Healthy Sleeping Habits

Needing To Pee Is One of the Most Common Causes of Sleep Loss—Here’s How To Fix It, According to a Urologist

Erin Bunch

Photo: Getty Images / microgen
Sleep is so vital to health that losing it consistently can contribute to mental health issues, difficulty concentrating, memory loss, high blood pressure, weakened immunity, and an increased risk of developing type 2 diabetes, dementia, and Alzheimer's disease. It can also just make you grumpy AF, which is why few things are so maddening as being awoken by your bladder in the middle of the night and not being able to go back to sleep once you've relieved the pressure.

If this happens to you regularly, you may be suffering from nocturia, which is a condition that sounds a lot cooler than it is. The word is actually just Latin for "urinating at night."

"We define it as waking two or more times during the night to urinate, not counting the time when you awaken for the day," says urologist Lamia Gabal, MD, FPMRS. "This is differentiated from nocturnal polyuria (NP), in that NP is making more than about 40 percent of your total daily urine volume at night, thereby causing nocturia."

Waking up more than twice a night can be problematic for an all-too-obvious reason. "It can prevent your body from getting adequate rest," says Dr. Gabal. It's also, she adds, one of the most common ways that elderly women break a hip—waking up at night to urinate and falling on the way to the bathroom. Plus, it's been linked to higher overall mortality. In other words, it's no joke.

Dr. Gabal adds that nocturia becomes more prevalent as we age, with 42 percent of women and 59 percent of men over the age of 60 waking up two or more times per night to urinate. It's also more in Black and Hispanic populations for reasons that aren't quite yet understood.

Part of what makes nocturia tricky is that it isn't caused by just one thing; in fact, there are many different reasons someone might experience it. "The most common reason people wake up at night to pee is they’re up for another reason: someone snoring, an ache or pain, or just plain insomnia,” says Dr. Gabal. "Overactive bladder [OAB], drinking too much before bedtime, taking certain medicines like diuretics at bedtime, peripheral edema [swelling of the lower extremities], and sleep apnea are other common causes."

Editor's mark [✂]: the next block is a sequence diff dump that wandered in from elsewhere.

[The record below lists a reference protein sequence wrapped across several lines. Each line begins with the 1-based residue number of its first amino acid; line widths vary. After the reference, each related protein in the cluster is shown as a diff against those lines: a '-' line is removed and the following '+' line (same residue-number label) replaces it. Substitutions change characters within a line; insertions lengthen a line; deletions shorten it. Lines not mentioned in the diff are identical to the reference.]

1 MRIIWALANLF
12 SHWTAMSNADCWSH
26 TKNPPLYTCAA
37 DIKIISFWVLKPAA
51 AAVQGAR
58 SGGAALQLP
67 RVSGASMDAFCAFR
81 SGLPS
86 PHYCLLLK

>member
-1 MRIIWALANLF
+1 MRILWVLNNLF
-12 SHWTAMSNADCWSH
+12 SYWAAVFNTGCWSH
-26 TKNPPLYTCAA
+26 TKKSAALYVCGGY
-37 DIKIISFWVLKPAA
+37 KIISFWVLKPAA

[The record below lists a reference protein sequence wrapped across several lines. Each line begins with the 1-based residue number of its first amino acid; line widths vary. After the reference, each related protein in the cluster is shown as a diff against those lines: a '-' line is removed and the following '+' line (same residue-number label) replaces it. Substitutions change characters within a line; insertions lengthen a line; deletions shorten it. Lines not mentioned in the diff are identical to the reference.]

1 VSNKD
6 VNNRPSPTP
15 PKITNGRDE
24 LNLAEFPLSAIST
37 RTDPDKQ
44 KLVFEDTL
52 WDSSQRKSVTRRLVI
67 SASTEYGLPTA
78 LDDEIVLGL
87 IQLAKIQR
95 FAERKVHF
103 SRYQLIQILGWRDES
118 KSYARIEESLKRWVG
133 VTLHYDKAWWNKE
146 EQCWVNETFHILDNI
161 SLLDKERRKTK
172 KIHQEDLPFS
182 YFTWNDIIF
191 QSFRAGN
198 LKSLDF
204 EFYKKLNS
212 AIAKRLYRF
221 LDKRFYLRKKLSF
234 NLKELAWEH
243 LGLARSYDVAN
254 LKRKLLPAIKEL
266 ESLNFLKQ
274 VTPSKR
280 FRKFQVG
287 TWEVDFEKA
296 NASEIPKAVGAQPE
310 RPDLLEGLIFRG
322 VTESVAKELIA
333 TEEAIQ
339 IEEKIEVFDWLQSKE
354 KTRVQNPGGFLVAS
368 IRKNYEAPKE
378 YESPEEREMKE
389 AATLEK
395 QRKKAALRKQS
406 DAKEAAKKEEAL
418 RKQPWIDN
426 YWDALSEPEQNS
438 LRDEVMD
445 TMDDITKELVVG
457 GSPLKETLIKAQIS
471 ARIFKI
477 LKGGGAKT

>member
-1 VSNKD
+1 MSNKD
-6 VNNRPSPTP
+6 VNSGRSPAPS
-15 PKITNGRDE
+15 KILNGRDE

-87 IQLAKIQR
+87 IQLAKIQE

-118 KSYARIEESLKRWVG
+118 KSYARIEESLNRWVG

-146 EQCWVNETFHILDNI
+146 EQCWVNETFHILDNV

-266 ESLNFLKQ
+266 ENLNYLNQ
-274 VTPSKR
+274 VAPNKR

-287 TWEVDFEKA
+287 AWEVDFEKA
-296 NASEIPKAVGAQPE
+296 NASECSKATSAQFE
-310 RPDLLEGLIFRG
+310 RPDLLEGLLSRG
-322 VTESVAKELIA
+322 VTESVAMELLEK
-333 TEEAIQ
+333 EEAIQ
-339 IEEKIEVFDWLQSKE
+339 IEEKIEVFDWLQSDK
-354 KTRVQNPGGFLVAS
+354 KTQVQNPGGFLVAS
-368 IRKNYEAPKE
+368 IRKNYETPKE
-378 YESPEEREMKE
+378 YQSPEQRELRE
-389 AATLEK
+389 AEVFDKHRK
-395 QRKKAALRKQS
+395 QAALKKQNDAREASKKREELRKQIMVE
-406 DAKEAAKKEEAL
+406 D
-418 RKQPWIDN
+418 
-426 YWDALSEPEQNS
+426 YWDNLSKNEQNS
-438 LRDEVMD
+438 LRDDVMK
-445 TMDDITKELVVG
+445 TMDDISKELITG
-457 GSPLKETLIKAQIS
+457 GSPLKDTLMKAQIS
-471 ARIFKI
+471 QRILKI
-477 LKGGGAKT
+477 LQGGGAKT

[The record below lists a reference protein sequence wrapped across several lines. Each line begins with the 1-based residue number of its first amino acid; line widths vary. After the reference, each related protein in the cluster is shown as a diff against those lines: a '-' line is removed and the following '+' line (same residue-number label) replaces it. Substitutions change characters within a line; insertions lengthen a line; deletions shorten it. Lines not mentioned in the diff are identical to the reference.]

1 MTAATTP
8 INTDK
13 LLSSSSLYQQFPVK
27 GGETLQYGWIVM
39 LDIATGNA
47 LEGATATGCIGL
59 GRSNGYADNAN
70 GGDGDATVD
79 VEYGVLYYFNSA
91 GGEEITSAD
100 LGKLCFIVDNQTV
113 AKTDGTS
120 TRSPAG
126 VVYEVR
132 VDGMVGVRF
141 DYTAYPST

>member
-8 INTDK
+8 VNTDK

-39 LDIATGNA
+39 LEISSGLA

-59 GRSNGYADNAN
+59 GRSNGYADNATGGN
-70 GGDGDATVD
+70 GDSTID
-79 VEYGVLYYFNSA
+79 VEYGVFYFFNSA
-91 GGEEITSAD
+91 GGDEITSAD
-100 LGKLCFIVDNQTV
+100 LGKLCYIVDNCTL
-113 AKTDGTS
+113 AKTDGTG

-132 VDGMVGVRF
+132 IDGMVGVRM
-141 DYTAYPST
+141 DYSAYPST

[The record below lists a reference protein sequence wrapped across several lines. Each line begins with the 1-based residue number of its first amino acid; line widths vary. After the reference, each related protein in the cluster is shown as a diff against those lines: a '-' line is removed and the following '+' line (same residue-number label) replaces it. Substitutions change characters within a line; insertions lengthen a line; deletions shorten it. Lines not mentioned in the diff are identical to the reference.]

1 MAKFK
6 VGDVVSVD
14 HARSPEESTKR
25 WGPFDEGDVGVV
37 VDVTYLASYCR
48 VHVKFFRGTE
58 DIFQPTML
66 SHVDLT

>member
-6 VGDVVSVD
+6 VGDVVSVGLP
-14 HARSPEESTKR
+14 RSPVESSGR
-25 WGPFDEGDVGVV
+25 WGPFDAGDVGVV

So if you're struggling with waking at night to pee, the first and most important thing to do is to figure out with your doctor which of the above causes might apply to you. "If you’re a light sleeper, taking a sleep aid, e.g. melatonin, can be helpful," says Dr. Gabal. "If you wake up having wet the bed, that indicates that it’s actually a bladder storage issue, like OAB, and you can see a urologist to help with that. Also, treatment of sleep apnea or insomnia can also cut down on the number of times someone awakens to urinate."

More generally, she advises avoiding fluids two hours prior to bedtime. Shelby Harris, PsyD, behavioral sleep medicine specialist and author of The Women’s Guide to Overcoming Insomnia, actually recommends avoiding them for three hours before bed. "If you must have some liquids, make sure that you just have a few sips," Harris says. "If you are excessively thirsty at bedtime, make sure you’re drinking enough water during the day and you’re not backlogging it all at the end of day." And it's especially important, Dr. Gabal adds, to avoid alcohol and caffeine at night. "They are diuretics and will make you produce more urine, thereby increasing the nocturia," she says.

Waking at night to pee is pesky, but it's more than that, too. It can have serious health consequences, so it's important to address the issue before it spirals into real problems. You'll sleep better at night, not just because your bladder isn't rousing you but also because you'll know you're allowing your body the rest it needs to stay healthy long term.

Still having trouble sleeping? Check out these foods that can support restful sleep, vetted by an RD: 

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